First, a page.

The artist's very livelihood became dependent on their patron's beneficence, and the reputation of one was tightly intertwined with the relationship of the other. The artist's work was carried out in the bottega—the workroom—as opposed to the studiolo, a word that has the sense of a study, a room for contemplation, which would be a separate space. Both were often housed in the same building. Artists entered as apprentices, doing menial tasks until they proved themselves talented enough to learn the art of their masters.


Later, and further North in Europe, painters' attention shifted from the visages of their wealthy patrons to still lifes and self-portraits (though commissioned portraiture remained a staple of the artist's paycheck). Figures like the Flemish master Jan van Eyck made important developments in oil painting techniques, which allowed for the careful and hyper-realistic depiction of everyday objects—often inflected with allegorical meaning—over a slow, drawn-out process of mixing, layering, and drying.

The studio became a reflexive space, a combination of the workroom and the study where the act of contemplation was incorporated into the process of painting itself. This is especially true in the famous case of Rembrandt's series of more than 50 self-portraits produced over the course of his lifetime, despite the fact that the term "self-portrait" didn't actually exist in the artist's lexicon until a century later.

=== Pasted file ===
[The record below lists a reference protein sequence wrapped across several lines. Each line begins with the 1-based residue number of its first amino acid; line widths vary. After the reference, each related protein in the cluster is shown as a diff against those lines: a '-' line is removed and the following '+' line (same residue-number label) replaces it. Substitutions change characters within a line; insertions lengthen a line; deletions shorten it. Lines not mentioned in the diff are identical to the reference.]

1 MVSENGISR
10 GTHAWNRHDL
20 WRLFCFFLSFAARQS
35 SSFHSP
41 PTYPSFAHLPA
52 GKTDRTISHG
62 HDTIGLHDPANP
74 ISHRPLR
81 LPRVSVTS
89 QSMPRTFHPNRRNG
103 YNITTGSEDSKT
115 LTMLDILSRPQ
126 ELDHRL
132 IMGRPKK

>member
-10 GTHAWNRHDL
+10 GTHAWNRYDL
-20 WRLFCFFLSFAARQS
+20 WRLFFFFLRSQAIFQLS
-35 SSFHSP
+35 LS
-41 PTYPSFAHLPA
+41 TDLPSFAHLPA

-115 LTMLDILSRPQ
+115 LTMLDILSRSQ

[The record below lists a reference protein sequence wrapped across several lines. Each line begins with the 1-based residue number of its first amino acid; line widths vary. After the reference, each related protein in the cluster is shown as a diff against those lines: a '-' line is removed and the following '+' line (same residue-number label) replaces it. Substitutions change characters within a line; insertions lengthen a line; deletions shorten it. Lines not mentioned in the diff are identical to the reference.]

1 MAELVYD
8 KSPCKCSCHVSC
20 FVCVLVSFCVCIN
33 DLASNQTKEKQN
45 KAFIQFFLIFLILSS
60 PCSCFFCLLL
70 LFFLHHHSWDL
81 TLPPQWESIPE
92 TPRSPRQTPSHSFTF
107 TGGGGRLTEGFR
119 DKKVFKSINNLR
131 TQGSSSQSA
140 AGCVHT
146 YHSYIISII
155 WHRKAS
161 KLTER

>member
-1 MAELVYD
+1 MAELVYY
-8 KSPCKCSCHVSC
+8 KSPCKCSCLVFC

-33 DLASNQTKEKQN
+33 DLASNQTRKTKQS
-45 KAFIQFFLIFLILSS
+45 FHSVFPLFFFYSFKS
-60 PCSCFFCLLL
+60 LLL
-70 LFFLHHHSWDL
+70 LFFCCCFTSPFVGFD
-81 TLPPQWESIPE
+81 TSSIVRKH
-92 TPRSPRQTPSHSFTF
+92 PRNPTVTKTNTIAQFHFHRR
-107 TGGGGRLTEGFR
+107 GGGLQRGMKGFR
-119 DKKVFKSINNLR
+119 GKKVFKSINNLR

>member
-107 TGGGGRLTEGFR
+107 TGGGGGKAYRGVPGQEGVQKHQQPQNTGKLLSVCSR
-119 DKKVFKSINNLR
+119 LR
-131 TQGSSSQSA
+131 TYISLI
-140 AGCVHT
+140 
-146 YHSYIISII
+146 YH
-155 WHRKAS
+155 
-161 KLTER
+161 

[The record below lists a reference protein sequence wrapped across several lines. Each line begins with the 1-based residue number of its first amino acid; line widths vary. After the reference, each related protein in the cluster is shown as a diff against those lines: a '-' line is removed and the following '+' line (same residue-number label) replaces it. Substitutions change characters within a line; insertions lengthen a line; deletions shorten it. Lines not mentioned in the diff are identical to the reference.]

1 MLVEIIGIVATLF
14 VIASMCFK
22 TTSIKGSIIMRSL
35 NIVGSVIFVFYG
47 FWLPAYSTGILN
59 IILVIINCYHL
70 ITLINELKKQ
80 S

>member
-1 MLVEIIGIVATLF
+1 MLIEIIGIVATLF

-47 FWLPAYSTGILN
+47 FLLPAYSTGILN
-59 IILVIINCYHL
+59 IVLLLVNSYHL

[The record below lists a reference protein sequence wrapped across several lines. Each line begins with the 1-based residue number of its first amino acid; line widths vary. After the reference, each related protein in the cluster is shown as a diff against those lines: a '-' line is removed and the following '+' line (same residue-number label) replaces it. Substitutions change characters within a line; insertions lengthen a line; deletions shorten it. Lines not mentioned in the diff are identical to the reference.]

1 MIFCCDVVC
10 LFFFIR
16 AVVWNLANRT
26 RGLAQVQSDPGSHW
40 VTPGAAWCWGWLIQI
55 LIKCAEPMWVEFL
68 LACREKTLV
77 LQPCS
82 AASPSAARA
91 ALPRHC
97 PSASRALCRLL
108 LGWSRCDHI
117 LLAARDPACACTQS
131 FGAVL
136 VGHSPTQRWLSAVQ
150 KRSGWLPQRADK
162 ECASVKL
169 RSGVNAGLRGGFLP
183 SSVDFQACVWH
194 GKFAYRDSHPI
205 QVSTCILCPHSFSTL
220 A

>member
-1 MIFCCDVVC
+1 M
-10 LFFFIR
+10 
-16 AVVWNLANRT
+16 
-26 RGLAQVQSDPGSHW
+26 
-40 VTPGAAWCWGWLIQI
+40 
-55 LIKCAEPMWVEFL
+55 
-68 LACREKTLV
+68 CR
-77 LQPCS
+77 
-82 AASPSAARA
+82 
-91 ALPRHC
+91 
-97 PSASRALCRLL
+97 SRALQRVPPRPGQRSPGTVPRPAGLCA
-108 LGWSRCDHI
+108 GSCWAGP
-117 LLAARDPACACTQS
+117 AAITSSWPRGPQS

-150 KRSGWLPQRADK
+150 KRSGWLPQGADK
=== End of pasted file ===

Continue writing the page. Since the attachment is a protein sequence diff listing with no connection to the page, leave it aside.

Despite changes in artistic attitudes and predilections, the basic format of the artist's studio stayed largely the same from the Middle Ages through the 1800s. Ateliers consisted of one artist and a group of dedicated students who graduated from apprentice to journeyman to master, at which point they started their own workshops. The only competition to the atelier model came in the French Academy system, beginning with the founding of the École nationale supérieure des beaux-arts in Paris in 1816, which organized own exhibitions (known as salons) to support, critique, and analyze artistic developments. The Academic salons were the major European art events of the century, and formed the foundation against which avant-garde artists like Edouard Manet would react in the early 1900s.


In the 19th century, the beginnings of industrial production had huge ramifications for artists. Whereas artists of the past centuries had had to produce their own paints, laboriously mixing ingredients—often evident in the mixing bowls visible in the background of Rembrandt's aforementioned studio self-portraits—now paint was readily available in aluminum tubes which could be purchased at a store, meaning the same quality and quantity of ingredients was available across the continent; paint became newly available in tubes for the first time, as did lightweight portable easels. Industrial manufacturing also meant that materials like brushes and easels, in addition to benefitting from improvements in design, could be produced quickly and efficiently.